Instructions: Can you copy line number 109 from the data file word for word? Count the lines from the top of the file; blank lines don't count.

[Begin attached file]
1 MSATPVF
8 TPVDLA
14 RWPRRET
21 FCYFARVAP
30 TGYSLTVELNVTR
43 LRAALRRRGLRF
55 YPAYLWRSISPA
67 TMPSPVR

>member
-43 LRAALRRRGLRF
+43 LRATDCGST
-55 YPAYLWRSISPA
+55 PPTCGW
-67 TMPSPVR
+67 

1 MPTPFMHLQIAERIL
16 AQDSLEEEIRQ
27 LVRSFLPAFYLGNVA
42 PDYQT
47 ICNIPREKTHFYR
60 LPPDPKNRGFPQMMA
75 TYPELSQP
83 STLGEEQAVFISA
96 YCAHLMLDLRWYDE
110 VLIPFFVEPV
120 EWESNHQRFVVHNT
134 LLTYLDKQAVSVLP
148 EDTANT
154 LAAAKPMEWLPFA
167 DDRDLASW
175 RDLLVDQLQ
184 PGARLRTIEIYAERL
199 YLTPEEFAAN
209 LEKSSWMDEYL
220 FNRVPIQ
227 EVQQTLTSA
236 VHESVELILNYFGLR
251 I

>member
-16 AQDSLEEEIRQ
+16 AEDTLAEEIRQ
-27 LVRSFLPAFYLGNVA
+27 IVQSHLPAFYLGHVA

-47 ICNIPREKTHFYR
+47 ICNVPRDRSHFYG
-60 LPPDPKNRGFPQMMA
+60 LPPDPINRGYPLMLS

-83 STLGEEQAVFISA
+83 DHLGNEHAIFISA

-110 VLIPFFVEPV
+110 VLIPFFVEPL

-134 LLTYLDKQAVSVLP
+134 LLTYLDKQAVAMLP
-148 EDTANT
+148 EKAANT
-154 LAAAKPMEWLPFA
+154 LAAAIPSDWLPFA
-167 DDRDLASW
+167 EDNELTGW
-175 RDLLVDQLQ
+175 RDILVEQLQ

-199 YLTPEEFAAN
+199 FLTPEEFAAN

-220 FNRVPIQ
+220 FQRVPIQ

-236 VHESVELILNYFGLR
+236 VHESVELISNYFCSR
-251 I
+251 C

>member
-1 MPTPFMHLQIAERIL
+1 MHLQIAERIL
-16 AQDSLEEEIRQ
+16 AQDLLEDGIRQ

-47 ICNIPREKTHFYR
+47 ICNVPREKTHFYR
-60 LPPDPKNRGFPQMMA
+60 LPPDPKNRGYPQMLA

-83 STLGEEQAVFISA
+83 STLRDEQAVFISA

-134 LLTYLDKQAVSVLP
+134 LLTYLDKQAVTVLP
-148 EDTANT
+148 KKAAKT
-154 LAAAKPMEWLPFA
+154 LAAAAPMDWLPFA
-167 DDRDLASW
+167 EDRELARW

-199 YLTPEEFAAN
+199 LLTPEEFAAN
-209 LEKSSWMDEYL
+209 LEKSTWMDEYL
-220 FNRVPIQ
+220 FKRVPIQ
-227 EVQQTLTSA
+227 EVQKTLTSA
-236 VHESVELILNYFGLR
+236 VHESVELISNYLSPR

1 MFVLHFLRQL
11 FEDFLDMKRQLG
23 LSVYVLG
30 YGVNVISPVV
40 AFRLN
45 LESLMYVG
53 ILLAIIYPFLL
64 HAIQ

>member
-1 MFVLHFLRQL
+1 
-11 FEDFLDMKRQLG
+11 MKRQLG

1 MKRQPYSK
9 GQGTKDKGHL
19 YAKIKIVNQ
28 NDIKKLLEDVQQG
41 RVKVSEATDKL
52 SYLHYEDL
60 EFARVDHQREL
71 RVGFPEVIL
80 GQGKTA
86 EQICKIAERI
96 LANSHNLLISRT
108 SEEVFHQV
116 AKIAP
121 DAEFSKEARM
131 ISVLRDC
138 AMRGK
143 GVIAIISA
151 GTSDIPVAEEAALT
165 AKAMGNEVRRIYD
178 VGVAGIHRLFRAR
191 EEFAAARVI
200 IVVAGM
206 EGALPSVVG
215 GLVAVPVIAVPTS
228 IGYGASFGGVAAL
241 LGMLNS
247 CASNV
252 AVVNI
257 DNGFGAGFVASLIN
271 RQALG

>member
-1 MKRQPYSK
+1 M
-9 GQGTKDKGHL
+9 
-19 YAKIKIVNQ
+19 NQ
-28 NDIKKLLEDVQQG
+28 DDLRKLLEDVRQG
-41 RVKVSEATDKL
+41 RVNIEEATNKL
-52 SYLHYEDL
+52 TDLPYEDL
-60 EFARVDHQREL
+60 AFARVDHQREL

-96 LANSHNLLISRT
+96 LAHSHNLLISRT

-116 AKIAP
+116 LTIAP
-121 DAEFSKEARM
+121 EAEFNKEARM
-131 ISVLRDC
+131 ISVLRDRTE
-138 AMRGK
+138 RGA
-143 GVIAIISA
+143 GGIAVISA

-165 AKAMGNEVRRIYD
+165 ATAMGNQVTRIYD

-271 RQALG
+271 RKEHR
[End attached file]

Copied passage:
+1 